Briefing on Least Developed Countries
On the 29 March 2010, the Senior Program Officer of the UN-Office of the High Representative for the Least Developed Countries, Landlocked Developing Countries and Small Island Developing States (OHRLLS), Ms Susanna Wolf, held an impressive presentation concerning the Least Developed Countries (LDCs). Thereby she presented us a clear overview about the institutional design, its calibre, the role of the Committee for Development Policy (CDP) and some insights from personal experiences she has gained in African countries.
In 1971, the General Assembly based on the work of United Nations Conference on Trade and Development (UNCTAD) and the recommendations of CDP introduced the category of the Least Developed Countries (LDCs) also with the form of a list to focus more on specific needs of countries being isolated from the world market and having low perspectives for development. Compared to 1971 in 2010 the number of LDCs has risen from 25 to 49 countries, 33 of the LDCs are located in Africa, 15 in Asia and the Pacific and 1 in Latin America and the Caribbean.
To identify these countries, four types of quantitative criteria are being used:
- population must not be over 75 million
- per capita Gross National Income (GNI)
- the Human Assets Index (HAI)
- the Economic Vulnerability Index (EVI)
In contradiction to the first criterion Ethiopia and Bangladesh are listed as LDCs, although their population exceeds the fore set limit. It is due to the fact that they joined before this criterion was established in 1991 by ECOSOC (as proposed by CDP), that they are still listed within that group. The second criterion examines the per capita GNI. Most of these states have an extreme low per capita income often leading their economies to a stalemate, because of various financial and social crises. The Human Assets Index (HAI) can be linked to many Millennium Development Goals (MDGs) because it includes the subcategories literacy, nutrition, education, and health. The Economic Vulnerability Index (EVI) assesses the diversity of goods and services, the instability of exports, the agricultural share, the remoteness from the main world markets and also the homelessness of the population of a state.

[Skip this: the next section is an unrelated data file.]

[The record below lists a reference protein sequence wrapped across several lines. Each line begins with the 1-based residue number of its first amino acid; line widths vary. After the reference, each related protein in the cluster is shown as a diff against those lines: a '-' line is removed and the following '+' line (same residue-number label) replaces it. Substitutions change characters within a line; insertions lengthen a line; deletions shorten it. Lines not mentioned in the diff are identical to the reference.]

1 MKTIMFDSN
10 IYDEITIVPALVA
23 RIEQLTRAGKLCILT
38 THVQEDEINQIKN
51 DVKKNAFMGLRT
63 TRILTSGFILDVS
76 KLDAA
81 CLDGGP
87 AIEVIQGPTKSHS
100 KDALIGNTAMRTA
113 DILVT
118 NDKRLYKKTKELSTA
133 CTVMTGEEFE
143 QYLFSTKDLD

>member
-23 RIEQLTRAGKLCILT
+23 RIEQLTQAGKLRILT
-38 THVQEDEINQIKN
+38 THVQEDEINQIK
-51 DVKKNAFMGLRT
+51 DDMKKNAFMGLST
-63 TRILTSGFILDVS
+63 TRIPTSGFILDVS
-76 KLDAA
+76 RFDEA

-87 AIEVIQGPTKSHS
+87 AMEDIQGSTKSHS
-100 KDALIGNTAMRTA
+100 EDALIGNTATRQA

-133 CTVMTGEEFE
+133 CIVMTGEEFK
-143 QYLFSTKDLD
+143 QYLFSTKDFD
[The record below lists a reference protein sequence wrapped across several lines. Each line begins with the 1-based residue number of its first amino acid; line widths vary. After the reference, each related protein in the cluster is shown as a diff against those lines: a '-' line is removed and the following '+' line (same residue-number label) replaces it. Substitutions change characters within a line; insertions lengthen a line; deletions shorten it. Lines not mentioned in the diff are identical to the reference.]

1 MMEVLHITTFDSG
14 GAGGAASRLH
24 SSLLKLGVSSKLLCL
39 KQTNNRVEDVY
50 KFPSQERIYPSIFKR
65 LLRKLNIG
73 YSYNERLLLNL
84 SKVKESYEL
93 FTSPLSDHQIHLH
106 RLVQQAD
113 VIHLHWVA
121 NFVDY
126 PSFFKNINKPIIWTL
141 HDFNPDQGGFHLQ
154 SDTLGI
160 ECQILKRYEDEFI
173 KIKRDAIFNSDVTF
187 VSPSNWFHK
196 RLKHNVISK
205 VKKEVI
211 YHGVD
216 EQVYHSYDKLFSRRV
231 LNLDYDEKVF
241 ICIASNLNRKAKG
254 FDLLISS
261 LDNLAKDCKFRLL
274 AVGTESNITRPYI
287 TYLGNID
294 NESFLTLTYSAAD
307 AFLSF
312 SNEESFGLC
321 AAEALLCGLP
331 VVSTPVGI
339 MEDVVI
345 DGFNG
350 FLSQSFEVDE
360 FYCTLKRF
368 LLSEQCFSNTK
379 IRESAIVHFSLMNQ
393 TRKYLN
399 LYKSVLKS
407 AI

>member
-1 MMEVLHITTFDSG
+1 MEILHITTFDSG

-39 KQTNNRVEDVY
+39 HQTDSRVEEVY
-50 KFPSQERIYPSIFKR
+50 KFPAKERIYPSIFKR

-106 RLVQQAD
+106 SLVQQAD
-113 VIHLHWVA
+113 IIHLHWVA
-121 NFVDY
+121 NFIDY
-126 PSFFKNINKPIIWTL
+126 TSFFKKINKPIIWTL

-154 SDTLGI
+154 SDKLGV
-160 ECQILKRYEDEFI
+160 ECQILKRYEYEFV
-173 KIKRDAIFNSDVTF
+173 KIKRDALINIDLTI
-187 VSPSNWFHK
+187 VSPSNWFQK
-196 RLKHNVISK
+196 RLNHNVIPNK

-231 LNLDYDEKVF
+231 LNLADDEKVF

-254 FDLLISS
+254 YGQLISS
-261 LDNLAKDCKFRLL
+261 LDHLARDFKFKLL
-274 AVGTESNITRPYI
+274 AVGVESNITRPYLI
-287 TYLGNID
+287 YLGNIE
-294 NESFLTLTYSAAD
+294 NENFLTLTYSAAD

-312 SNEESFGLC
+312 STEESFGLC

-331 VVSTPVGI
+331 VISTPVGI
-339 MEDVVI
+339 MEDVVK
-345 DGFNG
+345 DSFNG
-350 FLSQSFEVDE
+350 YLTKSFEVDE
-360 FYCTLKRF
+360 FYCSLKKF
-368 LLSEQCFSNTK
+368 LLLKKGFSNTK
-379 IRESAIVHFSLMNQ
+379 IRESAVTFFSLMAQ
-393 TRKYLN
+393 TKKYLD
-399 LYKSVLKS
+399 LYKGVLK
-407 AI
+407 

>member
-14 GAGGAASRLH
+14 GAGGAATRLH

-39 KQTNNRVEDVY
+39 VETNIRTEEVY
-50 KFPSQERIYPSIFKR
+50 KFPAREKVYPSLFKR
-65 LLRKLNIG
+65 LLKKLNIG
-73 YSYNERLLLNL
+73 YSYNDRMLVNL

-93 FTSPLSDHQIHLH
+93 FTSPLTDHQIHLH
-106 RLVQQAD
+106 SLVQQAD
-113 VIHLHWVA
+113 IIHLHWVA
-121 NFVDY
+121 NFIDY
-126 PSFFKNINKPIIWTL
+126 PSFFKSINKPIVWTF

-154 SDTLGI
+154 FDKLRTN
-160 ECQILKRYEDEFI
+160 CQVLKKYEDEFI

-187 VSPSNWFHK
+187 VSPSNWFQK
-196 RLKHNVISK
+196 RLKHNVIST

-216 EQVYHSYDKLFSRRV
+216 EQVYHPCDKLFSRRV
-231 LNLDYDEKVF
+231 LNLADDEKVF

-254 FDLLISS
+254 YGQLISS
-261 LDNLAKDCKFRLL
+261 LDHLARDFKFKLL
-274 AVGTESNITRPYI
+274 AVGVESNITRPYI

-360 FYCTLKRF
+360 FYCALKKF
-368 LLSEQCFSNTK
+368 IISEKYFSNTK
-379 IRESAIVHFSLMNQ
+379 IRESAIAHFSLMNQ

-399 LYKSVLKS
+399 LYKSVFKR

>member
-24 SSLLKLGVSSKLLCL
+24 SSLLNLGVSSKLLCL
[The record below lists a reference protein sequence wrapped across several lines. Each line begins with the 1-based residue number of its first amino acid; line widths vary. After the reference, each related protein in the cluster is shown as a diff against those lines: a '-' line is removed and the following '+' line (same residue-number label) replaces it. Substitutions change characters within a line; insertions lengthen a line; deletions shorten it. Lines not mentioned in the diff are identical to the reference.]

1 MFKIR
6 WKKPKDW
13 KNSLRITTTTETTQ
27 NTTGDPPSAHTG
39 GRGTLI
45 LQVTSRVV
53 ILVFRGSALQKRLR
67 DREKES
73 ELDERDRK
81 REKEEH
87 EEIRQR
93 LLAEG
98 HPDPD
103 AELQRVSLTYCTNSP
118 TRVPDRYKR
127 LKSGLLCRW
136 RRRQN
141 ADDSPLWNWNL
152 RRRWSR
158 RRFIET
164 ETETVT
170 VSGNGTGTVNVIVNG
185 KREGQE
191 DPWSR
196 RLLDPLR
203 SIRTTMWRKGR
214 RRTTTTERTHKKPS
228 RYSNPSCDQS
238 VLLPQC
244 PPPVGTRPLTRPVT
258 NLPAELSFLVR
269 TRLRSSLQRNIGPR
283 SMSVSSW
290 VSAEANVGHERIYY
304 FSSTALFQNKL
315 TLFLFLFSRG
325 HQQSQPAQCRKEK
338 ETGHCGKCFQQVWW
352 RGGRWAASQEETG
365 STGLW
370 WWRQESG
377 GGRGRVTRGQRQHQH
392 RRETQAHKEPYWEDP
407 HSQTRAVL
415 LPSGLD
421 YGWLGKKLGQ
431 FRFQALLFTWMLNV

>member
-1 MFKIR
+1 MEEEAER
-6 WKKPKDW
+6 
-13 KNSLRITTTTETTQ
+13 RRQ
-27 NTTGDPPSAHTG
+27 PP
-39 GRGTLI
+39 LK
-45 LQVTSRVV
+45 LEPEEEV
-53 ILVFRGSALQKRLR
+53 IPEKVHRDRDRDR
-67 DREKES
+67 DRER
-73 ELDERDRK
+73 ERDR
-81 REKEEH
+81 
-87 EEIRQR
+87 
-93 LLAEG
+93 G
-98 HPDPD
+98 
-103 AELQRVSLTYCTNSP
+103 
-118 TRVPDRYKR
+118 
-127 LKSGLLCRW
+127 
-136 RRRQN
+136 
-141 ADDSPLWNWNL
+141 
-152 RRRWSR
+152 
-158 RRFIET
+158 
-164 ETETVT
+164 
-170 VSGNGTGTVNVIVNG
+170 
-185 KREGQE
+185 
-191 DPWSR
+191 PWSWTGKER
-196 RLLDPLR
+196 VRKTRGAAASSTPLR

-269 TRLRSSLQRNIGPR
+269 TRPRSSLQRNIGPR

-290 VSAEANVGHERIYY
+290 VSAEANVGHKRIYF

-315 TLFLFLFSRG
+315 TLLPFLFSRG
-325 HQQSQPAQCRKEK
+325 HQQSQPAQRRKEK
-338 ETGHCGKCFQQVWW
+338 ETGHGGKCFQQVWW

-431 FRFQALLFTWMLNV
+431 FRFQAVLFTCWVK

Concisely Ms Susanna Wolf concluded that the main challenges of the LDCs are the economic vulnerability, the high level of poverty, food insecurity and foremost low levels or even complete lack of progress towards the MDGs. Therefore, she emphasised the importance of the Brussels Declaration and the Programme of Action for the Least Developed Countries for the Decade 2001-2010 (BPoA) adopted by the Third United Nations Conference on the Least Developed Countries (2001, Brussels, also A/RES/55/279). Very important is that the Programme of Action includes a framework for partnership between LDCs and their development partners, who share differentiated responsibilities or mutual commitments. The BPoA sets 30 international development goals, including some of the MDGs and contains 10 cross-cutting priority issues such as: poverty eradication, gender equality, capacity building and employment.
She mentioned also European Union (EU) programmes in support of the ACP countries (African, Caribbean and Pacific States) as related to these issues. She went into detail about the Economic Partnership Agreement (EPA) whose programmes are partly overlapping with the ‘Everything but Arms’ initiative by the EU. Since September 2009, EBA provides full duty free quota free access to the EU market for all products from LDCs.
With respect to Official Development Assistance (ODA), which should have been improved through the Paris Declaration on Aid Effectiveness (2005) and the BPoA (2001), she still remarked the need for more co-ordination. Especially in regard to sustainable development, she estimated it needs a stronger inclusion of stakeholders, continuance of work and co-operation in conferences, an increase of the Official Development Assistance and in general a better financial system within the LDCs to foster their domestic resource mobilisation. One positive step could be a stronger regional integration of the different political, social and foremost economical systems. These are also key goals being discussed at the next ECOSOC meeting in June 2010 and the MDG Summit in September 2010. Thus, it can be said, that the international community is aware that institutions matter and diverse programmes are installed, but few of them are efficiently interconnected to reach sustainable development, which is what LDCs need most. She also put emphasis on the Fourth United Nations Conference on LDCs in 2011 in Turkey and the importance of the work of its preparatory process (Pre-Conference events, Regional Review Meetings and Special Events).
On the whole it was fascinating to realise how interesting and crucial it can be studying the challenges the LDCs are facing day by day. In addition to that it was very interesting to gain an overview of how methods of good governance structure can contribute in overcoming specific national problems and general deficits of the global regulation. We, therefore, would like to express our deep appreciation to Ms Susanna Wolf for her inspiring and meaningful briefing.